The massive gypsum crystals found in Mexico's Naica mine are spectacular to behold. The meter-thick beams of translucent crystal stretch across a life-threateningly hot and humid chamber deep within a Mexican mountain.
In 2000, the so-called "Cave of Crystals" was discovered after the chamber had been pumped free of its waters for mining operations. (The chamber was actually drained in 1975, but remained unexplored until 2000.) Without the mineral-rich waters to provide material for the crystals, their growth is on hold.
Tiny gases trapped inside the crystals are revealing secrets about crystal growth and morphology under conditions difficult to replicate within a laboratory because of the amount of time required to grow crystals of that enormous size.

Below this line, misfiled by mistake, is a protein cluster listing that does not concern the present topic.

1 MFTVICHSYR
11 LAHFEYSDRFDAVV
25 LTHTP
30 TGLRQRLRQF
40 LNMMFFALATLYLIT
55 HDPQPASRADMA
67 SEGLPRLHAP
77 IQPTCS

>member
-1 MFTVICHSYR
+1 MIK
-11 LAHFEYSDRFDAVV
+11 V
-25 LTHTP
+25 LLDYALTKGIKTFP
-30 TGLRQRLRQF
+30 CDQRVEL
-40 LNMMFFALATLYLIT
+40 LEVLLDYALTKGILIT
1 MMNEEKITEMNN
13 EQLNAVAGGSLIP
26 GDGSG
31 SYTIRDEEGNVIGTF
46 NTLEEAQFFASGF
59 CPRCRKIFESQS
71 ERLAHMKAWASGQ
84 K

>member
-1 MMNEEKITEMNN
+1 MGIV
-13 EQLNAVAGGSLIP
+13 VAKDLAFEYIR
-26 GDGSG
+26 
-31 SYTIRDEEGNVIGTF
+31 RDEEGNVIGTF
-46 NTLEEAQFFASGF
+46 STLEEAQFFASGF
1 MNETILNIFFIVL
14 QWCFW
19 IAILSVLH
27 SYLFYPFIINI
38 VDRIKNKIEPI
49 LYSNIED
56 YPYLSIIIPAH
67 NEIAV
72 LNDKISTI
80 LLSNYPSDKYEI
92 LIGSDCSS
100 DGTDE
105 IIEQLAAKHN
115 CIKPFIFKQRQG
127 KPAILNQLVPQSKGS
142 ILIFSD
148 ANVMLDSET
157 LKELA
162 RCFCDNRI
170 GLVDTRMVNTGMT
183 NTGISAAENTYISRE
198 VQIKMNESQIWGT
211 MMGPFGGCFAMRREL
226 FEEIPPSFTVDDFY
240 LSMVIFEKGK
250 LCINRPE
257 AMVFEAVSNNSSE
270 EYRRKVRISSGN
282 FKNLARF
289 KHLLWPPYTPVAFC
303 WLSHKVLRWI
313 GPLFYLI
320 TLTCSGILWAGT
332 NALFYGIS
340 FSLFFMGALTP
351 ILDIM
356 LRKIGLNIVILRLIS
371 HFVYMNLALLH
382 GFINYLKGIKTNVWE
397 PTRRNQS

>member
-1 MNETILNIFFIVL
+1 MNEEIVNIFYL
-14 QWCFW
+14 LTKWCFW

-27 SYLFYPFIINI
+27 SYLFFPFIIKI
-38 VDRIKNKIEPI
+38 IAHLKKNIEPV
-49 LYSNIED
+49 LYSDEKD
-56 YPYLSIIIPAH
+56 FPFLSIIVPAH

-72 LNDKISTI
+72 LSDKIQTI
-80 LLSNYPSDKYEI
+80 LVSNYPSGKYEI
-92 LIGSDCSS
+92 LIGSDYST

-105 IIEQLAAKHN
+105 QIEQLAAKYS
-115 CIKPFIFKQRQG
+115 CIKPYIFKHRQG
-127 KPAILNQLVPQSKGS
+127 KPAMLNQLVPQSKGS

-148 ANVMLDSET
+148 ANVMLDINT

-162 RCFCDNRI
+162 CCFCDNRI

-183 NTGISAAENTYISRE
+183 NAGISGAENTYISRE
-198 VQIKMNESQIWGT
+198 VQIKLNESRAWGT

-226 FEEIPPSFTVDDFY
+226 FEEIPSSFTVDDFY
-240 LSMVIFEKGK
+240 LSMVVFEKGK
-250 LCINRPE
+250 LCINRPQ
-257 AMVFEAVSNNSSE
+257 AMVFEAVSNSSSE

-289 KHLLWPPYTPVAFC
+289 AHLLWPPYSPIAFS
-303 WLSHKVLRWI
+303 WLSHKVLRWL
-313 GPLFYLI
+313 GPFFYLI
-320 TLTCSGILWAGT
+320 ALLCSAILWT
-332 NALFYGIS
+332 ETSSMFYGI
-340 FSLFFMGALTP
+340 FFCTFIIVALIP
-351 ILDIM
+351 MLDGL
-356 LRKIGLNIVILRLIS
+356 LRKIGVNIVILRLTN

Findings about these giant, ancient crystals will be explored at the International Union of Crystallography (IUCr) Congress and General Assembly meeting this week in Montreal.
Juan Manuel García-Ruiz, a researcher and professor for Spain’s National Research Council at the University of Grenada, is examining how mineral self-organization can provide answers to questions about primitive life detection and the origins of life on Earth.
Above, a photo of silica biomorphs formed by the interaction of silica polymers with barium carbonate precipitation.
“In Naica, several geologic conditions have been fulfilled to form the giant crystals -- including the existence of two minerals with reverse solubility vs. temperature, a hot point, and very slow cooling for thousands of years,” García-Ruiz says.
"Under similar conditions to the primitive Earth, silica interacts with carbonates to form complex ... inorganic structures with shapes that are indistinguishable from those considered to be remnants of the oldest life on Earth,” García-Ruiz said.